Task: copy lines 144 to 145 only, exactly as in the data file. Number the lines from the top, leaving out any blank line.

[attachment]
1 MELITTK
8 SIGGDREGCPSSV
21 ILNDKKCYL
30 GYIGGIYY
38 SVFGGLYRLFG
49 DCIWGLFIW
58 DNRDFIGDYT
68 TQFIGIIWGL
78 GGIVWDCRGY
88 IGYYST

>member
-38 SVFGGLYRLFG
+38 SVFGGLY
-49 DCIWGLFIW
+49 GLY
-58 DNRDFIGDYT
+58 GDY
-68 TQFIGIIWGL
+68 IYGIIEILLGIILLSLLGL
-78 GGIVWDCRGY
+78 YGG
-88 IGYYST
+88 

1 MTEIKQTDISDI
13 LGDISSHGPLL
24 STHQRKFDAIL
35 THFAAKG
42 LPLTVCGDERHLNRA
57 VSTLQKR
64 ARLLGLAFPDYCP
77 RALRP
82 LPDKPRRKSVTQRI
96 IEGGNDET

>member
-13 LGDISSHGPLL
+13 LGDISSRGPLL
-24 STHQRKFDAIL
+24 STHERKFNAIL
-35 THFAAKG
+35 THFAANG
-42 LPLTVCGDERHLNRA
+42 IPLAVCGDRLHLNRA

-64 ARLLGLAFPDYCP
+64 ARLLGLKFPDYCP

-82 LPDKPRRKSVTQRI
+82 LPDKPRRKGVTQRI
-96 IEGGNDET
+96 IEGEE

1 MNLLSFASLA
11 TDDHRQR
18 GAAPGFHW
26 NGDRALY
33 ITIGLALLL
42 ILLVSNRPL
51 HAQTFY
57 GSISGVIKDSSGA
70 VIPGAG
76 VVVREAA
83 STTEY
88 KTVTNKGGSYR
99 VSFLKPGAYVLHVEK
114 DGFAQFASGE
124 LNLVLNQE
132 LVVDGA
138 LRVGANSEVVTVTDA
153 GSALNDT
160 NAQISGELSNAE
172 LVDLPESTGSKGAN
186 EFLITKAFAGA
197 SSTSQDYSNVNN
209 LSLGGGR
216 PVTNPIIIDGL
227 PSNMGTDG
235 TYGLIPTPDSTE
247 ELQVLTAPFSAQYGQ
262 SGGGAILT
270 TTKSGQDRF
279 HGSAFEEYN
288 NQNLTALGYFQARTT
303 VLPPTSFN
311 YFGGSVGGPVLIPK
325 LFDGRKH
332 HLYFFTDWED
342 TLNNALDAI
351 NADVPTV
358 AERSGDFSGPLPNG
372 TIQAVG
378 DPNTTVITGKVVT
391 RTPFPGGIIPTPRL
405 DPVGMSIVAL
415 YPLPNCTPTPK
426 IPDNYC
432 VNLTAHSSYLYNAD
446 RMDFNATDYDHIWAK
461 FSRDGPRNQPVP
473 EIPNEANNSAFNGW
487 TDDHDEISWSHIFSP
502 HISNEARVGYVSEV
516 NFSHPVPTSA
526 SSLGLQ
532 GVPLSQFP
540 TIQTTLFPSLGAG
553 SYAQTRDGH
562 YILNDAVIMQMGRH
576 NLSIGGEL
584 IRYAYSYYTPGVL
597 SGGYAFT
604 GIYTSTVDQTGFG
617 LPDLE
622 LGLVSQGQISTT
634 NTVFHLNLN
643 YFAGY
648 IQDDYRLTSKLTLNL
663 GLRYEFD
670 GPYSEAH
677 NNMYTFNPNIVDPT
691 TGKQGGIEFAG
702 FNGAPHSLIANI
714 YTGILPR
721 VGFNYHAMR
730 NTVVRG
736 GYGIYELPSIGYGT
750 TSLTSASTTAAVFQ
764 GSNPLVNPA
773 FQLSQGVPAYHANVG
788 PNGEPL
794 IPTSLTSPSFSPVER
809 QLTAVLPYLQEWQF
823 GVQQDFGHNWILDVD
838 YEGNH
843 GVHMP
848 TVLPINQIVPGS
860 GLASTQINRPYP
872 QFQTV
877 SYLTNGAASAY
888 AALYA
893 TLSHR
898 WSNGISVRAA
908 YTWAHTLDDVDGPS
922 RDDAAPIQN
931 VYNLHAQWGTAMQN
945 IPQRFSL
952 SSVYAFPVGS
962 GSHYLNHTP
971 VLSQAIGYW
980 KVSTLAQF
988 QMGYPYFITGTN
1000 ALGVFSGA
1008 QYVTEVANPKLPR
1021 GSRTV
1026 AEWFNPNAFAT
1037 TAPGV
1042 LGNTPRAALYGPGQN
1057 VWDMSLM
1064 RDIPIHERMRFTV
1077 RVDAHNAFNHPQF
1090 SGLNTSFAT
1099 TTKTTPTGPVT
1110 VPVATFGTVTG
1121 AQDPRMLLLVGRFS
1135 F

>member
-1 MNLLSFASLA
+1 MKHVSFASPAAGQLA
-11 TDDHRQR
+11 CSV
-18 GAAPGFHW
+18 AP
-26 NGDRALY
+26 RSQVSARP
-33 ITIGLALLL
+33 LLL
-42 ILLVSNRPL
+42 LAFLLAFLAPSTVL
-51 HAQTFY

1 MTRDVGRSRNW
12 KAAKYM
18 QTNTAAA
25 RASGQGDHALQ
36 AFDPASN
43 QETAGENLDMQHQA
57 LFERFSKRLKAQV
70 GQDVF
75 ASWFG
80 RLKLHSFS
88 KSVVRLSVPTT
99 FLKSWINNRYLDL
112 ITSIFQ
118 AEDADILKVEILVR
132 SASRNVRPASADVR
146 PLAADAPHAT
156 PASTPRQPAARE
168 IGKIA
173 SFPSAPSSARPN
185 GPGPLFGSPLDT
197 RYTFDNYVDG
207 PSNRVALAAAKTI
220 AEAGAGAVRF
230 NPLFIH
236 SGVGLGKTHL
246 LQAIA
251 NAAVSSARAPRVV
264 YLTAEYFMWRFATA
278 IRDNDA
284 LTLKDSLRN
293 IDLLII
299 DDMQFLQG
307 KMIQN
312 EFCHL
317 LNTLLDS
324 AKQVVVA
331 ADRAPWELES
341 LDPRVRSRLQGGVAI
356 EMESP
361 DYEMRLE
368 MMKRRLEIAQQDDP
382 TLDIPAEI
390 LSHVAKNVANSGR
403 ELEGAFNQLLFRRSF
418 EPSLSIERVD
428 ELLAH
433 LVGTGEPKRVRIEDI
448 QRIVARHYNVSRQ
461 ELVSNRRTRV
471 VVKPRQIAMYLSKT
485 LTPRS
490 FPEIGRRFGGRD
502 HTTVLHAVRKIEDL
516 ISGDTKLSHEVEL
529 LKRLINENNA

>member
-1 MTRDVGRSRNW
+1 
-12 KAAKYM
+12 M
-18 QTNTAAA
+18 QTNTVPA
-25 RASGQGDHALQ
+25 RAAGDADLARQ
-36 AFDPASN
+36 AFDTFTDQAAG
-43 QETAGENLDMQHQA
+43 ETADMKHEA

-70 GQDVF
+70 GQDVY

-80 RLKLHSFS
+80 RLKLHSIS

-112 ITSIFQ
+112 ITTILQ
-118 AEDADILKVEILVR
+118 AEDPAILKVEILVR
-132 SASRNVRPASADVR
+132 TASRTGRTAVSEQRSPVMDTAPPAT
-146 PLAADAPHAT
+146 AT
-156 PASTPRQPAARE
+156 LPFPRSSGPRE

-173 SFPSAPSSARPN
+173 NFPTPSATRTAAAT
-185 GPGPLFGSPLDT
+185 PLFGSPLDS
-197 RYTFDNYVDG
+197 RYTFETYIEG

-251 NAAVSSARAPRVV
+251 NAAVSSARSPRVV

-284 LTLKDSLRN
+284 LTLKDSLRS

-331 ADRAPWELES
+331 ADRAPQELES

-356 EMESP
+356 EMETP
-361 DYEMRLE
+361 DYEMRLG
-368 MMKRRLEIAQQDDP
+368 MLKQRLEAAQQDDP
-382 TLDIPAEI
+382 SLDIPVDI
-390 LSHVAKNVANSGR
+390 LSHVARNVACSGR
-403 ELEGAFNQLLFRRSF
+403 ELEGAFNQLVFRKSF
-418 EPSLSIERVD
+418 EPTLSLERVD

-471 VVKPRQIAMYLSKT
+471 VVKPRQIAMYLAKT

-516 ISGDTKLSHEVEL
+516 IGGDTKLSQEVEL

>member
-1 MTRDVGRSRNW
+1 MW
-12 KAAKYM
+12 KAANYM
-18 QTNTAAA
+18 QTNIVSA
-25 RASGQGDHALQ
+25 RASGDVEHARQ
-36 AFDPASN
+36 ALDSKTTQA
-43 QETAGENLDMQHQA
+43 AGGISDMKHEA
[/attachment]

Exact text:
962 GSHYLNHTP
971 VLSQAIGYW